I am grateful to Cambridge University Press for the review copy.
Chapter 1, part 1
The first half of Chapter 1 examines a number of biblical texts in which God’s communicative action is centre stage. In fact, Vanhoozer claims that these texts represent a variety of dialogue-based interactions between God and humanity. His point is that ‘theology must think God according to God’s self-presentation, which effectively means attending to what God does, not least by means of speaking.’ (p. 36). In what follows, I offer brief summaries of Vanhoozer’s analysis of each text, sometimes quoting him.
Summary: The Creator–creature distinction is depicted in terms of a dramatic, communicative relation.
Summary: Can ‘human communicative acts make a difference to God?’ (p. 40). How do humans participate rightly in God’s plans?
Summary: God is not pure or abstract being but rather active being in covenant relationship with Israel
Summary: Moses and God are depicted in covenantal friendship with one another.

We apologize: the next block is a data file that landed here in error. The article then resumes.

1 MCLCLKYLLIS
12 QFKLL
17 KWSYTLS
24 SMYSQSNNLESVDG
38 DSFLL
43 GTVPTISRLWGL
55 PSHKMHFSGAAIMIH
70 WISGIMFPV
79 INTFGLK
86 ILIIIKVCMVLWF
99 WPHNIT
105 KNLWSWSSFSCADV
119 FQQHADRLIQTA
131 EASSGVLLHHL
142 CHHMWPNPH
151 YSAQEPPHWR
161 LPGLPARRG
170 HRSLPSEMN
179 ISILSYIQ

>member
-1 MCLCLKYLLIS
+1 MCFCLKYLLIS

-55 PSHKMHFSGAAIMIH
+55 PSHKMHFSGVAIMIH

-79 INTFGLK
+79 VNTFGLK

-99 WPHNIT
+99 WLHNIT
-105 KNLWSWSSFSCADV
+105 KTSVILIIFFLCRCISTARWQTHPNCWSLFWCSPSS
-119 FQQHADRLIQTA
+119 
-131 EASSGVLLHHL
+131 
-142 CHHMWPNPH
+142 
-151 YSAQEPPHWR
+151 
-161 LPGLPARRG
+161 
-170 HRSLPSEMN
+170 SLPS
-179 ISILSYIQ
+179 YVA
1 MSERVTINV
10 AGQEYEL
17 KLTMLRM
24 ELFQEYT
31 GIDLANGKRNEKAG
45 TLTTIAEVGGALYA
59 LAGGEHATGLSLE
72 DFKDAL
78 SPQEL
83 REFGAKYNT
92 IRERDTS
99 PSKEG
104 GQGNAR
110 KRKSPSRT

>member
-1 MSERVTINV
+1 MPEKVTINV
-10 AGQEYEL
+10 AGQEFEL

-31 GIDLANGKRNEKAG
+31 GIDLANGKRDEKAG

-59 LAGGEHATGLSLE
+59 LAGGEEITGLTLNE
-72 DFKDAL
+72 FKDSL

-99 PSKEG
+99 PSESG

Summary: God’s is ‘merciful’ and ‘gracious’, showing ‘steadfast love’ and ‘faithfulness’; these are all relational adjectives that stand in contrast to the ‘omni’ attributes of classical theology. God’s self-presentation provides more content for the name of God revealed in Exodus 3:14.
Summary: Job learns wisdom through conversing with God.
Summary: ‘What must God be in order faithfully to be represented as repenting, grieving, compassionate?’ (p. 50, original emphasis).
Summary: Jesus is the ultimate form and content of God’s self-presentation.
Summary: The incarnate Word is God’s ultimate self-communication.
Summary: ‘As the creative and covenantal Word of God, Jesus is both the name and nature of God as dramatized in human speech, action, and passion: the mythos of God made flesh.’ (p. 55, original emphasis).
Mark 15:33-34, 37
Summary: Jesus cries out to his Father in heaven, but there is no response. This time, it is humanity, and not God, whose voice is loudest.
Summary: ‘To be “in Christ” is to be the vanguard of a new creation animated by the Holy Spirit for the purpose of realizing – communicating – the image of God in and to the world.’ (p. 57). The Christian’s life with God entails participating in the communicative life of the Father, the Son and the Holy Spirit.
Taken together, Vanhoozer argues, these texts constitute a ‘theodramatic metaphysic’ (p. 36). In my next post on Remythologizing Theology, I dare say that I'll have opportunity further to elaborate on this idea.